HALIFAX — Nova Scotia will get $828 million in federal infrastructure funding over the next 10 years under an agreement announced April 10 that will see much of the money go to small, cash-strapped communities.
The province is the seventh province or territory to sign on to the $180-billion, 12-year Investing in Canada Plan.
Premier Stephen McNeil said the money would assist with water and sewer projects and other provincial priorities including the twinning of 100-series highways, the expansion of broadband Internet in rural areas and construction of a new art gallery in Halifax.
The money would also allow the province to help fund infrastructure projects in its 13 Mi’kmaq communities, including the cleanup of the Northern Pulp wastewater lagoons which sit on the property of the Pictou Landing First Nation, he said.
“We believe there is an important opportunity,” he said. “I made a commitment on behalf of the province that we would deal with the issue of Boat Harbour and this will allow us and the federal government to be part of that.”
Treasury Board President Scott Brison said the key for rural communities will be the flexibility of the funding formula, which is calculated to reduce their burden.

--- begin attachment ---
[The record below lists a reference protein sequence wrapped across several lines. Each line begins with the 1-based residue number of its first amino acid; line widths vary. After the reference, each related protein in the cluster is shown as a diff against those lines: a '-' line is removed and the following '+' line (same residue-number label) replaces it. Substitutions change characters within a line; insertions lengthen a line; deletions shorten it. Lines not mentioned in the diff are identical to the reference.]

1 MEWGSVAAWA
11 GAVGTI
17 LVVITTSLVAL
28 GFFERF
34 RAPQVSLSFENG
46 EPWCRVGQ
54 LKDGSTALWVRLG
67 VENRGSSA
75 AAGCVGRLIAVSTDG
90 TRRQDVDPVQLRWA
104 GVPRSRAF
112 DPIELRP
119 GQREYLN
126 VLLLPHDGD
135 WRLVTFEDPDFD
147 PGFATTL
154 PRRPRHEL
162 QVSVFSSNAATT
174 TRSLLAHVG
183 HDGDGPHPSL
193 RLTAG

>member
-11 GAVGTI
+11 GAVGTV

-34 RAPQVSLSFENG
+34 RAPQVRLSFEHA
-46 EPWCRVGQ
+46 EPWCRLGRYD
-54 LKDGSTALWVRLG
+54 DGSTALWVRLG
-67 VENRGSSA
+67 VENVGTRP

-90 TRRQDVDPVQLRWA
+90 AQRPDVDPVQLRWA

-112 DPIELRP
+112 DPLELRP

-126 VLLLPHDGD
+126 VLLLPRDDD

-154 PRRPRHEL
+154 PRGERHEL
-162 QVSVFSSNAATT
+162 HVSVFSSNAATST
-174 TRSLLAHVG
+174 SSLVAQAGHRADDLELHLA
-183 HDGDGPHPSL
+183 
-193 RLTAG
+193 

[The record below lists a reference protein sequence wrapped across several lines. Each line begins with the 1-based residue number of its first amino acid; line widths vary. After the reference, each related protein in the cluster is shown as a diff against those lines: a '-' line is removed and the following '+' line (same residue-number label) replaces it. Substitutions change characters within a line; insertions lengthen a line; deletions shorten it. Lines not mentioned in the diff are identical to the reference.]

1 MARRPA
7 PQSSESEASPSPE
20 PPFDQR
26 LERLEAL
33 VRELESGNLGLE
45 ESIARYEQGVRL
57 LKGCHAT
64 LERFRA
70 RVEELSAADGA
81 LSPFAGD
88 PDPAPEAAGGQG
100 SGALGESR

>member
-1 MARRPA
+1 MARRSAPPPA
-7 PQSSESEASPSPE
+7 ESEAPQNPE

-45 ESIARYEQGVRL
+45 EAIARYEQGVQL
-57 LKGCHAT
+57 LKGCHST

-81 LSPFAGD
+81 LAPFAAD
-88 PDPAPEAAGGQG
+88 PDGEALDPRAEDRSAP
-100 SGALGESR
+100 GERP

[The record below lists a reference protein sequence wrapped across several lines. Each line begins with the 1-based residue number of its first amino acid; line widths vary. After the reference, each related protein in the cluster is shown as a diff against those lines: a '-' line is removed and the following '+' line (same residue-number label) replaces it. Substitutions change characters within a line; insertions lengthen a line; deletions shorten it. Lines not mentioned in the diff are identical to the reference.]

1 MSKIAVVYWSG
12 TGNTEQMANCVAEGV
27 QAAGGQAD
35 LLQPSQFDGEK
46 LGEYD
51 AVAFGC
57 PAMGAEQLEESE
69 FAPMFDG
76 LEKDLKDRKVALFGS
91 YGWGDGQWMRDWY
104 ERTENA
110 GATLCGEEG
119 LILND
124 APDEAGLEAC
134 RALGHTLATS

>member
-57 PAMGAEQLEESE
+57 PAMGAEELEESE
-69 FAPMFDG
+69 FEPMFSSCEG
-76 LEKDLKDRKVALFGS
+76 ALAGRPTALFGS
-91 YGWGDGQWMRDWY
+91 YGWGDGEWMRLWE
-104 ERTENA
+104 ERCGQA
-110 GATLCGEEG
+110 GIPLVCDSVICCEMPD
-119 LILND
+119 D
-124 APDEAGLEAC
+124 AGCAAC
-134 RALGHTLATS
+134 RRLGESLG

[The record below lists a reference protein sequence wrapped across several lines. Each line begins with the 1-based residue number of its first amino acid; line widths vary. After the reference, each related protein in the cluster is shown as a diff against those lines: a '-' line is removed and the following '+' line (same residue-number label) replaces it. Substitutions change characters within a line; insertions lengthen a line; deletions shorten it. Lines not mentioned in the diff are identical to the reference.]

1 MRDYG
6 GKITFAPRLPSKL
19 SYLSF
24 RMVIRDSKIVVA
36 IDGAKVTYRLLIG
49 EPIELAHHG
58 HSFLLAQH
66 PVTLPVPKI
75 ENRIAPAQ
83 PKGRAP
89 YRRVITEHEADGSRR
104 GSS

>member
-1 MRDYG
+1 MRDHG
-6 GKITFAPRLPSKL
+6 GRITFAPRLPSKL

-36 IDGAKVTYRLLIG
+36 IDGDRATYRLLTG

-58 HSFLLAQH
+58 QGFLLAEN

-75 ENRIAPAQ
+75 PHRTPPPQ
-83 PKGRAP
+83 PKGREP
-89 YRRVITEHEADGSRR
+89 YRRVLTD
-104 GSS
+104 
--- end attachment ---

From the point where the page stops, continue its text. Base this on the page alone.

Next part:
“The fact we are enabling smaller communities to attain up to 60 per cent of federal funding for their projects is a real game changer,” said Brison. “It’s going to make a difference for a lot of these communities that simply don’t have the tax base to raise the money.”
Officials said the municipal funding contribution could go as low as seven per cent of a project’s cost.
Geoff Stewart, president of the Nova Scotia Union of Municipalities, said the program would provide some relief for cash-strapped towns and villages.
“Municipalities have been struggling for many years to try to maintain a level of service that is expected by the public. This announcement can only enhance the opportunities for better wastewater treatment and water treatment.”
Reporters also asked McNeil whether there was any opportunity to help fund a Halifax stadium that might attract a potential CFL franchise.
McNeil downplayed the possibility, but said the province would look at all projects brought forward under the program.
“While this is a substantial amount of money, the need is great in our province,” he said. “We need to make sure we address the issues that we have no choice but to do. Municipalities are mandated by law to deal with the water and sewer issues and we have to make sure those are our priority.”
McNeil said the long-term nature of the funding would help with planning for projects that will benefit the entire province. He said there would also be the opportunity to draw in private sector help.
Under the plan’s first phase, the federal government has approved nearly 3,500 projects across Canada worth $8.4 billion.